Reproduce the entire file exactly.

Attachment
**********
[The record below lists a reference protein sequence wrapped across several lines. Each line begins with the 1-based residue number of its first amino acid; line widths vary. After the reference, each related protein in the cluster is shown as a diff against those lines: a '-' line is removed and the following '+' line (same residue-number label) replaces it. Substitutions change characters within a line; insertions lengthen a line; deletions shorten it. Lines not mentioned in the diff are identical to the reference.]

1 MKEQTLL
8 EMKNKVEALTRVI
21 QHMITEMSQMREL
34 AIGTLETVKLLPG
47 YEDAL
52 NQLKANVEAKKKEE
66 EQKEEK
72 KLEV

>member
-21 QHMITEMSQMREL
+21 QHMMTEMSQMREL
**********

[The record below lists a reference protein sequence wrapped across several lines. Each line begins with the 1-based residue number of its first amino acid; line widths vary. After the reference, each related protein in the cluster is shown as a diff against those lines: a '-' line is removed and the following '+' line (same residue-number label) replaces it. Substitutions change characters within a line; insertions lengthen a line; deletions shorten it. Lines not mentioned in the diff are identical to the reference.]

1 MKEQTLL
8 EMKNKVEALTRVI
21 QHMITEMSQMREL
34 AIGTLETVKLLPG
47 YEDAL
52 NQLKANVEAKKKEE
66 EQKEEK
72 KLEV

>member
-21 QHMITEMSQMREL
+21 QHMMTEMSQMREL